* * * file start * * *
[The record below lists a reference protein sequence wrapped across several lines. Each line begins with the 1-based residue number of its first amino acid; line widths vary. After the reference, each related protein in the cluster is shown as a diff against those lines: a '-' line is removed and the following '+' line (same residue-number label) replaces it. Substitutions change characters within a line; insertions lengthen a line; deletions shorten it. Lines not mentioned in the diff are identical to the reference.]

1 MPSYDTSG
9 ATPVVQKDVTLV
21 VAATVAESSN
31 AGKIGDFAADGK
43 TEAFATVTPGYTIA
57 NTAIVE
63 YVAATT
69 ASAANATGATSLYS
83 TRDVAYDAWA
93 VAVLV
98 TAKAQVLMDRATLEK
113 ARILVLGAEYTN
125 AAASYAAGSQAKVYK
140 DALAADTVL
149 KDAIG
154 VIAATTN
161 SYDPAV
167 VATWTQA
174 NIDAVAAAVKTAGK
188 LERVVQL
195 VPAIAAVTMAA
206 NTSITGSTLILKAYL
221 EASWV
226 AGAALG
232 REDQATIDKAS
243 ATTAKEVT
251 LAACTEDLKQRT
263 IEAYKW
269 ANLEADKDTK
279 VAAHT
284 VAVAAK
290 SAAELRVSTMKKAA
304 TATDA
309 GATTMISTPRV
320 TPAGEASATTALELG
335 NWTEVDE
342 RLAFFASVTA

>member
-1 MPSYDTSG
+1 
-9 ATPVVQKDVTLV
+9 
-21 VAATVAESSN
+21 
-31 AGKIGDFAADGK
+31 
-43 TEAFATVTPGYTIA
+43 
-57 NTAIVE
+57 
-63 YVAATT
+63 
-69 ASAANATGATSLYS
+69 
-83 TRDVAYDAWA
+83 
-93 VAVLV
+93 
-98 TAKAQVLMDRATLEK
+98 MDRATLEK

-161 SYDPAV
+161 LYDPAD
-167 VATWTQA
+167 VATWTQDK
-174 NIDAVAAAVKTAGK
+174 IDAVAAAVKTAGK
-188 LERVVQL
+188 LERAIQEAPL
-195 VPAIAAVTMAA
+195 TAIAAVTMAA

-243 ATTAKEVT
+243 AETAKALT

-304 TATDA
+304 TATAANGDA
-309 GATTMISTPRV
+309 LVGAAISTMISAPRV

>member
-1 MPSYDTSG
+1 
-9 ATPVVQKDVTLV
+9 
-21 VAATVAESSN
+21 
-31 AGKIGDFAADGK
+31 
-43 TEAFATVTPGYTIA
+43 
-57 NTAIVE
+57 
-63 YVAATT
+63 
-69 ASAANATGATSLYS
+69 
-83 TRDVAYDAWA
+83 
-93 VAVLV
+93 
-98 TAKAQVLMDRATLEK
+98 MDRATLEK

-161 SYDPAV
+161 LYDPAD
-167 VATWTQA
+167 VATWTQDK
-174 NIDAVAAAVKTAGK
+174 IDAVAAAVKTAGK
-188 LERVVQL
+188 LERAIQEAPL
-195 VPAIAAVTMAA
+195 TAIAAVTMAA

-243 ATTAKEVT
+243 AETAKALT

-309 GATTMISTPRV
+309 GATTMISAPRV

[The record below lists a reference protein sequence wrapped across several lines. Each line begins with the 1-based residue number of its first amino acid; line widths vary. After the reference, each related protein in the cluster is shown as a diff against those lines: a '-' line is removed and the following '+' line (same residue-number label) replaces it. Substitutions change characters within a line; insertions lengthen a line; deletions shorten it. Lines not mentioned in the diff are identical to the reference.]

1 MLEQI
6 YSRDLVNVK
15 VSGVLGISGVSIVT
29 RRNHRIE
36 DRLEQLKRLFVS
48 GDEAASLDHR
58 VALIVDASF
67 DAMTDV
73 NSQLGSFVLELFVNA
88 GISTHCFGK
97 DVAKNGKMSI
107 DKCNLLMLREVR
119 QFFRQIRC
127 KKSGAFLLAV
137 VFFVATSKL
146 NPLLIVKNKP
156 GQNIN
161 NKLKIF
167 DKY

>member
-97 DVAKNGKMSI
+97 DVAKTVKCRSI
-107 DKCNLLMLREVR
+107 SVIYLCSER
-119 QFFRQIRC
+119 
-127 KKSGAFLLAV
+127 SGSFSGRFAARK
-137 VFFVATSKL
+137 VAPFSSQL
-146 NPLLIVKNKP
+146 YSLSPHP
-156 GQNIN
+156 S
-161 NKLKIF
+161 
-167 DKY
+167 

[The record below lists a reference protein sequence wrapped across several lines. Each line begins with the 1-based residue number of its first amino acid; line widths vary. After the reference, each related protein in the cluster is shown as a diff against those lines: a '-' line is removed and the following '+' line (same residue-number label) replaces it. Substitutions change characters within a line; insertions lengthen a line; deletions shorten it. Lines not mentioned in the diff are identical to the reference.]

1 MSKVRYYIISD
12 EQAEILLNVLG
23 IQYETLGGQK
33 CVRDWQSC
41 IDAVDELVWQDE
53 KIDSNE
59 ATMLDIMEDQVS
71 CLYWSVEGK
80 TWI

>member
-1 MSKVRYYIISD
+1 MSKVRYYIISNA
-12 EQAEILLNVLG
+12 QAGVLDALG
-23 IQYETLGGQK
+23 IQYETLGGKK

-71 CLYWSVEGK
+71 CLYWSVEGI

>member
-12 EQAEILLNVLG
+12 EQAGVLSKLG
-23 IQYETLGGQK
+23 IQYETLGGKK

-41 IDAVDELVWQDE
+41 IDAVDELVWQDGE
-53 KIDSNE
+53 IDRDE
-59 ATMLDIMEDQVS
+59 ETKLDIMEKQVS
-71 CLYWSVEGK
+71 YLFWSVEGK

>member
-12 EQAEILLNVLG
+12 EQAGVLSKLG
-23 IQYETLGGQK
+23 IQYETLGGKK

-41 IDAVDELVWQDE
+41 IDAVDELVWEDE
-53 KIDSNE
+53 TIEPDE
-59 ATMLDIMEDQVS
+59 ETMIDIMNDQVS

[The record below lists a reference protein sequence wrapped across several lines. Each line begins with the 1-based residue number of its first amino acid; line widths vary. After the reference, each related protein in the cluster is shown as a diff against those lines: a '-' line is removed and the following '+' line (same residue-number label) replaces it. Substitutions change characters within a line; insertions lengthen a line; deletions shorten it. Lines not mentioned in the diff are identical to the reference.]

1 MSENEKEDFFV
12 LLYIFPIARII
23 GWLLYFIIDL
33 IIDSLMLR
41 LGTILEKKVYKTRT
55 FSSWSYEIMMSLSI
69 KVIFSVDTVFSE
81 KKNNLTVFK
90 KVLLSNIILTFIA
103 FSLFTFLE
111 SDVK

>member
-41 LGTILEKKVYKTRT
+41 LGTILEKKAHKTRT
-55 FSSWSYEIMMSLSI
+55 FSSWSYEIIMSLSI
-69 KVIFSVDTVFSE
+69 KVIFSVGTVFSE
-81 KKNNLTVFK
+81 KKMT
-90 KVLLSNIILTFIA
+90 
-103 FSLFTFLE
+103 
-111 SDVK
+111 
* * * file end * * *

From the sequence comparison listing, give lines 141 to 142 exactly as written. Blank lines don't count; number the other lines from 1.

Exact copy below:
+119 
-127 KKSGAFLLAV